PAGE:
The succeeding days broke into various panel discussions on investment opportunities in Alaska. It is clear America is at a disadvantage, with three-quarters of critical minerals needed for everything from solar panels to electric cars to iphones being located in China. Alaska has immense critical mineral deposits, but it will need a lot of help from Washington to, literally, clear a path from the red tape to get out from under the Beijing government’s thumb. 

What was also made apparent was Alaska’s strategic location to manufacture essential goods. That is only possible with affordable, stable energy. This was on the minds of many attendees when Dunleavy, flanked by the heads of every utility on the railbelt, announced the largest investment in power transmission in a generation. Upgrading the power lines from the Bradley Lake dam, currently the cheapest power in southcentral, allows for other sources of power to come online, protect Alaskans’ utility bills, and keep power from falling off when it is needed most. 

The day concluded with a panel by the oil and gas industry on its role in energy transition. Representatives from Hilcorp were at the stage, as was Janet Weiss, the Grande Dame of oil in Alaska. Weiss, the former head of BP Alaska and current member of the Alaska Gasline Development Corporation, brought perspective into the value of harnessing the state’s massive natural gas reserves and exporting it to coal-producing countries.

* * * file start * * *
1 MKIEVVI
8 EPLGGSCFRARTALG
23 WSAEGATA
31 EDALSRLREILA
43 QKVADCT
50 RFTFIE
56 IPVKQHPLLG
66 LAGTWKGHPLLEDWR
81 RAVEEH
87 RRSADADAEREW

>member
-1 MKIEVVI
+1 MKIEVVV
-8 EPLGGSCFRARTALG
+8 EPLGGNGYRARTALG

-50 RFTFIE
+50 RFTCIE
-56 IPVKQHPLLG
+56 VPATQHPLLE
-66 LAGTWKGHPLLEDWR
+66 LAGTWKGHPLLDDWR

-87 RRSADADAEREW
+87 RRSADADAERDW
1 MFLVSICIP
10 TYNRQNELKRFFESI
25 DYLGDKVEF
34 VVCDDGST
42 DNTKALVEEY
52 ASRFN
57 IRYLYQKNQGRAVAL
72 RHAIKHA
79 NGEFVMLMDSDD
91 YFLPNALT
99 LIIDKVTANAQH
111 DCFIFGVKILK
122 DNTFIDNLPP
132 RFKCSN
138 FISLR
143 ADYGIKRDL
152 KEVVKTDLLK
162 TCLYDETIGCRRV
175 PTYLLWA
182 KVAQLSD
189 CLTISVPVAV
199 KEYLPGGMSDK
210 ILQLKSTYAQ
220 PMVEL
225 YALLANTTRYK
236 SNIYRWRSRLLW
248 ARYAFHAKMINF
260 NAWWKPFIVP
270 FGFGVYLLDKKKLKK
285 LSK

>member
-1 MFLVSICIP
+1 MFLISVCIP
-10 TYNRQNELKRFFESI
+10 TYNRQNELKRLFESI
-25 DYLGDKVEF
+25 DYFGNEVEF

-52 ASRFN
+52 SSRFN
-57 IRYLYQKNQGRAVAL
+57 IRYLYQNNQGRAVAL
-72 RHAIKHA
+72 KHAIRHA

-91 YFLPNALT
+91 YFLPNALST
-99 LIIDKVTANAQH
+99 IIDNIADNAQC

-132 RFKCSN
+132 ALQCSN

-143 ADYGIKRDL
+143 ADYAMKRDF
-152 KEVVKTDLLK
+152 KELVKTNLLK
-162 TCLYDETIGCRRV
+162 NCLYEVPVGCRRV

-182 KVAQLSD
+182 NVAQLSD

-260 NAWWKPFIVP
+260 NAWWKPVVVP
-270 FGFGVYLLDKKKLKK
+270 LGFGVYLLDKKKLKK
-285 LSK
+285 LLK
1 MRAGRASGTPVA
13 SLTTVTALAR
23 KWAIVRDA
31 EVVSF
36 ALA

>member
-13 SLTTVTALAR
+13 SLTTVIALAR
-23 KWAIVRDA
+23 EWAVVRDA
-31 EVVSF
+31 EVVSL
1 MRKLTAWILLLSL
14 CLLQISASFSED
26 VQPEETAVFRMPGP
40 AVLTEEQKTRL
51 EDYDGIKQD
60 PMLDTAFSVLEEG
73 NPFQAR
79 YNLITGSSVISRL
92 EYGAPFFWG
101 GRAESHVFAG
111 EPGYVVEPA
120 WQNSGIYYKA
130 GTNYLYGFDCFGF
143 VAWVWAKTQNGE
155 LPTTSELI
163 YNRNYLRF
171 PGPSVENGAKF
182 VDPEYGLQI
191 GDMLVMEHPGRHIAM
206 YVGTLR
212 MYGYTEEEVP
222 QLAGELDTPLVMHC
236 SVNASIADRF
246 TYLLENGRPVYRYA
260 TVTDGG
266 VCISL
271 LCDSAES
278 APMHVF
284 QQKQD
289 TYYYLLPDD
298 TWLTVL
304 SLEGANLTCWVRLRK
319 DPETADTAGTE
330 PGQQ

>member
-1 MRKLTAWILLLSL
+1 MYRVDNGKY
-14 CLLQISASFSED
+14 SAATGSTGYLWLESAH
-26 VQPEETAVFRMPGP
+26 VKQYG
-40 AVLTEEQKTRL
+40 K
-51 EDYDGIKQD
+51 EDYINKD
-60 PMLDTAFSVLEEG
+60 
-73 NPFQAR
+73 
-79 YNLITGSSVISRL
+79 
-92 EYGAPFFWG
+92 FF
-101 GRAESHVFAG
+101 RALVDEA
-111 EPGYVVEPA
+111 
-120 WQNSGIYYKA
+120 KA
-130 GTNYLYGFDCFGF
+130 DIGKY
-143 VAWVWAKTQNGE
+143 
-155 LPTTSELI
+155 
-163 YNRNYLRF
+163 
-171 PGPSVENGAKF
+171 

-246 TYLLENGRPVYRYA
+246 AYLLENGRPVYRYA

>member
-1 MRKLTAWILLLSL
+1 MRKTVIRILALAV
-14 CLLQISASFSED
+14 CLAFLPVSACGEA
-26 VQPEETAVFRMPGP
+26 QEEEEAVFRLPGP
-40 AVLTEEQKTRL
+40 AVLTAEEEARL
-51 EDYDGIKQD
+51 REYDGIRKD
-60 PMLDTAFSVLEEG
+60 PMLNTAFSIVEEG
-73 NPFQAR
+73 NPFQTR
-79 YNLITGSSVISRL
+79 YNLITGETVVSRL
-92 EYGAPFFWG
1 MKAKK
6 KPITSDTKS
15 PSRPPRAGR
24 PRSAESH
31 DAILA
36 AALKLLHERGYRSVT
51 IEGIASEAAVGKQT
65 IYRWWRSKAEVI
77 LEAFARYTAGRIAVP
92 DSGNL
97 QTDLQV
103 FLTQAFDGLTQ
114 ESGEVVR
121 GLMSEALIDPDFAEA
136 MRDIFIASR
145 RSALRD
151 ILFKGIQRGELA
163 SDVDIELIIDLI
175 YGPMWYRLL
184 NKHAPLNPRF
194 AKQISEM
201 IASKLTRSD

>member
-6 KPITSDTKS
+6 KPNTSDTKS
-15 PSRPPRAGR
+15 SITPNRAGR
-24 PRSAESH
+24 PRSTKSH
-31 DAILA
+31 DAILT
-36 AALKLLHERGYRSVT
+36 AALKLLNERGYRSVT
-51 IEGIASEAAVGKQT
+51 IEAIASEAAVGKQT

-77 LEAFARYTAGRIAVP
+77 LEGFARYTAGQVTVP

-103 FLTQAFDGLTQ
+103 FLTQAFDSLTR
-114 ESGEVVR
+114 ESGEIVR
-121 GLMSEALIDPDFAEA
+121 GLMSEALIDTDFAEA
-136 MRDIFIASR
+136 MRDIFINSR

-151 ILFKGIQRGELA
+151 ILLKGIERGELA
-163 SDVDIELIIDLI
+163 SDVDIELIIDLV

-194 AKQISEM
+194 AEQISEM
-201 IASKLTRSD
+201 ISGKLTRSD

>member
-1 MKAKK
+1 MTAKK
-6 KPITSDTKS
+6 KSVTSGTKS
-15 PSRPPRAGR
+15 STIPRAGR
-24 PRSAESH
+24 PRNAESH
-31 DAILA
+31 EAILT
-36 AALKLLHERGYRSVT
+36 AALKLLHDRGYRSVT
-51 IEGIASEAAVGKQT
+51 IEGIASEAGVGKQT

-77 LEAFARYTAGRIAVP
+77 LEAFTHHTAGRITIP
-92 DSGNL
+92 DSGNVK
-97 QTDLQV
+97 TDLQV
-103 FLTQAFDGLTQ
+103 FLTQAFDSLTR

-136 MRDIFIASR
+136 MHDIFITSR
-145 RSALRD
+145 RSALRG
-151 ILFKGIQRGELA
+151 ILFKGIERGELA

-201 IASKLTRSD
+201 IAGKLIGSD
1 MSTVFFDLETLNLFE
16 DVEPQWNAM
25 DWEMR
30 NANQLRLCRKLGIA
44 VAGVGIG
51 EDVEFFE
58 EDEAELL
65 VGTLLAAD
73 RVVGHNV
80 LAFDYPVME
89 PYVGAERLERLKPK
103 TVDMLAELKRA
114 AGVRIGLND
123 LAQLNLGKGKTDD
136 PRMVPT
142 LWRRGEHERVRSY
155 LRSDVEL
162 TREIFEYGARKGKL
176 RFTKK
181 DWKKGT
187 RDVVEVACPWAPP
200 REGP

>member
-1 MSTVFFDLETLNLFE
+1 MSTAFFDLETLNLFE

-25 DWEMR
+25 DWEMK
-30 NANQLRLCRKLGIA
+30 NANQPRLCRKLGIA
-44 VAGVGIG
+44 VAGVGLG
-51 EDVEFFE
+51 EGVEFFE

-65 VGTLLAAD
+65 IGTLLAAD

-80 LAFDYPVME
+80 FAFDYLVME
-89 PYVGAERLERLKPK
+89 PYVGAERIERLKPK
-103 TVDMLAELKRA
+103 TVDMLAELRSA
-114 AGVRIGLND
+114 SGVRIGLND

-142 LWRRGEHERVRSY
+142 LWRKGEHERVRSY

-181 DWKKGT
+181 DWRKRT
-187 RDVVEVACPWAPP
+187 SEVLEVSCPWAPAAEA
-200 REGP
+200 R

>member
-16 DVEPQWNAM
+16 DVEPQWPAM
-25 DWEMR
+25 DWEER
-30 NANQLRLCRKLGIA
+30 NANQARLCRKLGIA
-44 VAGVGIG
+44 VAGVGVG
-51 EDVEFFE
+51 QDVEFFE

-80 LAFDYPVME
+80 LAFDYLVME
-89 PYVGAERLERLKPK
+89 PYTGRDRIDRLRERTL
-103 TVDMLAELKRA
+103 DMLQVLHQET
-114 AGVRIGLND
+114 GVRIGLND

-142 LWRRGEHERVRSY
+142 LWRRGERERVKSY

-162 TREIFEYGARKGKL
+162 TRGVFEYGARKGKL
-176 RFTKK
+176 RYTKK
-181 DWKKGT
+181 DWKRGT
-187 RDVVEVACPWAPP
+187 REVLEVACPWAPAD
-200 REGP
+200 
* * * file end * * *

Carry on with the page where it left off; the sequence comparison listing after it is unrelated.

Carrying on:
From members of an industry that displaced the whaling oil industry and the horse-drawn means of transport, it was a piercing moment of introspection as the next ten to twenty years show great acceleration. There is a desire not to let America lose out to China and other unfree governments in the next stage of energy. 

The third and final day continued that outward look at the future, including some mind-bending contributors. Tony Seba, a venture capitalist, had a vibrant give-and-take with Dunleavy about everything from when natural gas will be displaced (Seba says mostly within 10 years) to the future of industrial agriculture (Seba says within 15 years maximum, steaks will be history, while Dunleavy, a known fan of ribeyes, disagreed). 

As Thursday ended and the hundreds of attendees walked out into the still-sunny Anchorage weather, the city seemed like it was waking up from the two years of Covid-induced paralysis. Few masks were seen in the crowd of what were, almost certainly, a more left-of-center demographic. Reactions to the conference included surprise that a Republican governor cares about alternative energy (ignoring the role President Donald Trump played in accelerating the movement without much media notice) to urgency on getting Alaska’s house in order before another global movement creates additional supply shocks. 

What was evident as the conference closed is that Alaska remains a deep reservoir of potential for generational energy production, if only it can create the right business-friendly climate that invites the necessary investment for these large-scale projects.